and messages have their full meaning and realization in Christ. He uses the image of a shadow.
He calls the old things a shadow and he calls Christ the reality or the substance. The Greek word
used there is actually the word for body.
So, think about it this way: on those hot days this past week, you enjoyed standing in a shadow
to find some relief from the heat of the sun. It should not be overlooked that a shadow already
points to a reality, namely, that of the body – whether it was a building or a tree or an umbrella.
As there is no body without a shadow on a sunny day, there is no shadow without a body. But the
body – the building or tree or umbrella – is the real thing. In the same way, the shadows which
were the Old Testament laws and practices implied that there was something real, substantial.
That reality was revealed in the person and the saving work of Jesus.
4. The Messiah Poem
So, that takes us back to chapter 1 and the Messiah Poem. Let’s read it together:
The Son is the image of the invisible God, the firstborn over all creation. For by him all things
were created: things in heaven and on earth, visible and invisible, whether thrones or powers or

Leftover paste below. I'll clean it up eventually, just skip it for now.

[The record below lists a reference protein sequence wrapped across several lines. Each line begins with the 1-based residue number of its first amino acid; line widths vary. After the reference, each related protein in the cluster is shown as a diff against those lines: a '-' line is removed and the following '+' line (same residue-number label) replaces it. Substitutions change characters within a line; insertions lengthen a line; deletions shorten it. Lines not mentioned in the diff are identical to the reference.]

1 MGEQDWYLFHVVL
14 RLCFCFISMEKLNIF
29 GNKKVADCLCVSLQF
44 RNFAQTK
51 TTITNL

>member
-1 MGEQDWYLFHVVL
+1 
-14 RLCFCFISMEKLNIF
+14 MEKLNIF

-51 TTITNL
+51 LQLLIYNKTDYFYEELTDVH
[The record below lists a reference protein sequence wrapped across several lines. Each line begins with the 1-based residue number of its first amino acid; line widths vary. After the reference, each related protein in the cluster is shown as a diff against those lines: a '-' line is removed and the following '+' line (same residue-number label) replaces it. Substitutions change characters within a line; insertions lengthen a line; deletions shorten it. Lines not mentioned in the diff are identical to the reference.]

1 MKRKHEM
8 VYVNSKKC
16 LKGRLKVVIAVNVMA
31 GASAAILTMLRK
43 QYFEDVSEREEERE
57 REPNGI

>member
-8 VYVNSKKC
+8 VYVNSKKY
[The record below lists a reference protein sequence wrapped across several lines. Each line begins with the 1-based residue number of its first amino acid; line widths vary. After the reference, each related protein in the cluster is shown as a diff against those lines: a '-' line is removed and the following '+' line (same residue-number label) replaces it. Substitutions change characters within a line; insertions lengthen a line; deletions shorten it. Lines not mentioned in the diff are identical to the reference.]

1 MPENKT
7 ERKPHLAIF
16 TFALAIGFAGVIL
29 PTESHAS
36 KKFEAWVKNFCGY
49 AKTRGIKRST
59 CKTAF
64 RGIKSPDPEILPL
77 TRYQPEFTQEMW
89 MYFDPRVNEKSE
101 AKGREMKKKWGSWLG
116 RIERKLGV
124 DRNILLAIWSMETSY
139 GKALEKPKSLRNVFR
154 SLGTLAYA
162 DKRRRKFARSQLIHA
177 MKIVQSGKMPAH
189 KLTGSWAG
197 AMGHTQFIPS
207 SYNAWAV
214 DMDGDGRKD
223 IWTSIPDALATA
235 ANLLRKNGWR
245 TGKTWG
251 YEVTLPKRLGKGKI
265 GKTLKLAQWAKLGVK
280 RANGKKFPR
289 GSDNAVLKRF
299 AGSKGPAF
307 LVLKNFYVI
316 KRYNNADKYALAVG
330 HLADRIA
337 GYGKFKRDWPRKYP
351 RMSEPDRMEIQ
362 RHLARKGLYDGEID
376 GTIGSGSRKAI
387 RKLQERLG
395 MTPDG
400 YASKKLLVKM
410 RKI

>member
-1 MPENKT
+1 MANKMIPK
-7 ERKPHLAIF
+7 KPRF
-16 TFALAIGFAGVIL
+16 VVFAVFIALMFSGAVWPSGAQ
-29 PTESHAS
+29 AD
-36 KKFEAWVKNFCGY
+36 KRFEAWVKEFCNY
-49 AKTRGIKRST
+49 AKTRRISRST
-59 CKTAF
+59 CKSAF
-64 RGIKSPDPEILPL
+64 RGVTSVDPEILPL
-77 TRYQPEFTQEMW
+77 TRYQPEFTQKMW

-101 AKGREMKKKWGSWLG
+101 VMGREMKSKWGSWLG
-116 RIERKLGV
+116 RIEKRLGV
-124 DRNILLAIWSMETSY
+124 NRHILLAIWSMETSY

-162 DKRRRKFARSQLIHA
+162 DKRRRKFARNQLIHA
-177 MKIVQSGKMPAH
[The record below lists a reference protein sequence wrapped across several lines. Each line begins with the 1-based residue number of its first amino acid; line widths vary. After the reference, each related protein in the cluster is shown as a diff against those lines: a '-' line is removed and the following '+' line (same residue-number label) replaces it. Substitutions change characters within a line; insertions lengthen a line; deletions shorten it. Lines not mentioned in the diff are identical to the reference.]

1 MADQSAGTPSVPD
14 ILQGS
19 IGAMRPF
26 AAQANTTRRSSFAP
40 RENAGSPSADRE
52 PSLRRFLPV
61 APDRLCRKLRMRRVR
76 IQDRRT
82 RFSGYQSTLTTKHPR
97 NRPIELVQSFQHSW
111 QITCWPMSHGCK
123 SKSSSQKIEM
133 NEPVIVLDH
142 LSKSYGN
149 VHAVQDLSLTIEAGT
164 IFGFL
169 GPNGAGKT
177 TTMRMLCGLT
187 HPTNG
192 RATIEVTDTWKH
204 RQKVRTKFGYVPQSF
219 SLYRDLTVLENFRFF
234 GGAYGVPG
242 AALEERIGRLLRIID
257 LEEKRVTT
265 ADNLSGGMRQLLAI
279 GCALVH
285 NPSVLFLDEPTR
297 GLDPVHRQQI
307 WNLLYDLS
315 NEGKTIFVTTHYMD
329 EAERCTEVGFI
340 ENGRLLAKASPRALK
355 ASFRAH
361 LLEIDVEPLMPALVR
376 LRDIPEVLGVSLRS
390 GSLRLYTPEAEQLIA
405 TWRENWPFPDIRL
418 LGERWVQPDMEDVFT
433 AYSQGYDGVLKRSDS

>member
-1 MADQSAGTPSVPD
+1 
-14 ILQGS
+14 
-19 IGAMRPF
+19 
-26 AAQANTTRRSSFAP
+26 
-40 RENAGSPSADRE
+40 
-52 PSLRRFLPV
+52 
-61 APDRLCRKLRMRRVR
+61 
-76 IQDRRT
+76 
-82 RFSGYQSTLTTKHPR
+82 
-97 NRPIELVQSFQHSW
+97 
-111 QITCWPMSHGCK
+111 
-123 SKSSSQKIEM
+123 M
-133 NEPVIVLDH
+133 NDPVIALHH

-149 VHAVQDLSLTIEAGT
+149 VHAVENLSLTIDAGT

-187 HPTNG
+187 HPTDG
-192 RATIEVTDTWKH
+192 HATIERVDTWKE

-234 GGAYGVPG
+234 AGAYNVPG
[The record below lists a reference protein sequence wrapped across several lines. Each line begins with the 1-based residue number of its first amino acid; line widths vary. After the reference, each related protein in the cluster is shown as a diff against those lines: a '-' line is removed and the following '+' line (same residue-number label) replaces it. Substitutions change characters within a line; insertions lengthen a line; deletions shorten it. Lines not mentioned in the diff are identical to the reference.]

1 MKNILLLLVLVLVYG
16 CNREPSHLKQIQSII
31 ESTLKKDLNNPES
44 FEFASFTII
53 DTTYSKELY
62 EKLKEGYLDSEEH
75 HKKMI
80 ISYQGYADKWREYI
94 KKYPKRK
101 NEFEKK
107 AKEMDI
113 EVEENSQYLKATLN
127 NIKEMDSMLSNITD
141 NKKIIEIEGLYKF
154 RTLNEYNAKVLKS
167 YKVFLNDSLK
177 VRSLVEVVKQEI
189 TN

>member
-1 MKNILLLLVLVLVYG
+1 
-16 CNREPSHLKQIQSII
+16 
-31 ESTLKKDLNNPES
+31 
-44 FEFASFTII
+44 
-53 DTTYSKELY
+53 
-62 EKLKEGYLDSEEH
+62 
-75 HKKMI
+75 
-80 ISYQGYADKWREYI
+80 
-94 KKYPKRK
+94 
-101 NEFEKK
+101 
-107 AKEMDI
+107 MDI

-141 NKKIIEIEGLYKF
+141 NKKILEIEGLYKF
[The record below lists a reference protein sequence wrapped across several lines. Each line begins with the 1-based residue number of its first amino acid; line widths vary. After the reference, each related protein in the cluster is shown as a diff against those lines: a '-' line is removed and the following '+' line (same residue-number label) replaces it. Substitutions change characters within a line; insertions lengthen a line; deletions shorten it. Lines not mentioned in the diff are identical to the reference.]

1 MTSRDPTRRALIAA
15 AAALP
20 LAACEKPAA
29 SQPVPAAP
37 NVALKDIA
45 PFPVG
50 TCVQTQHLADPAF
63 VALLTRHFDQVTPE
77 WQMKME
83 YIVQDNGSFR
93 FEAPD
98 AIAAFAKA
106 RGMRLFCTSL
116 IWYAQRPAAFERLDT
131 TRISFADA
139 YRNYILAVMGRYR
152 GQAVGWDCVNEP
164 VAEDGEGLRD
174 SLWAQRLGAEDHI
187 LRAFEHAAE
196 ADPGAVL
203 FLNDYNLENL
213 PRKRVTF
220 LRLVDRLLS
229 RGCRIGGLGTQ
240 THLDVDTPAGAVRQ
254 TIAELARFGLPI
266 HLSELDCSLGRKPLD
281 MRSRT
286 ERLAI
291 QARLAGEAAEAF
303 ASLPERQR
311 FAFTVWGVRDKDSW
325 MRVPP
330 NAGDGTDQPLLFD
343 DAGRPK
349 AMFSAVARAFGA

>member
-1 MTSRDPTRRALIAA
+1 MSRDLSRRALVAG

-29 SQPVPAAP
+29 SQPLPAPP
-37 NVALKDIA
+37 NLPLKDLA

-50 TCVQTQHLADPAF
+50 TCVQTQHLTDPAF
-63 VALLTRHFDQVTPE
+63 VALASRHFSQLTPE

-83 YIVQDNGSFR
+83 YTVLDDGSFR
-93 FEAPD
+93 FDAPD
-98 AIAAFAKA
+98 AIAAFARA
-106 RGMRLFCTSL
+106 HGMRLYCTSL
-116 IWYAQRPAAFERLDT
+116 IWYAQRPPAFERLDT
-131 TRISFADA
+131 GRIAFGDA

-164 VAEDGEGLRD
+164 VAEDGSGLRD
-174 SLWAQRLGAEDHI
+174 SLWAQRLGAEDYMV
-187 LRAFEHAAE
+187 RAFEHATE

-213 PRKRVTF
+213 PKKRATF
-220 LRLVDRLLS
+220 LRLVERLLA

rulers or authorities; all things were created by him and for him. He is before all things, and in
him all things hold together. And he is the head of the body, the church; he is the beginning and
the firstborn from among the dead, so that in everything he might have the supremacy. For God
was pleased to have all his fullness dwell in him, and through him to reconcile to himself all
things, whether things on earth or things in heaven, by making peace through his blood, shed on
the cross.
Unpack words / phrases:
IMAGE = icon = likeness = representation of the invisible God. Can’t see God, want to see God,
look at Jesus!
FIRSTBORN – of creation (rights and privileges – priority, pre-eminance, sovereignty; not part
of creation but cause of creation), from the dead (resurrection; not just the first but the cause of
resurrection; Corinthians – firstfruits = there’s more where that came from!)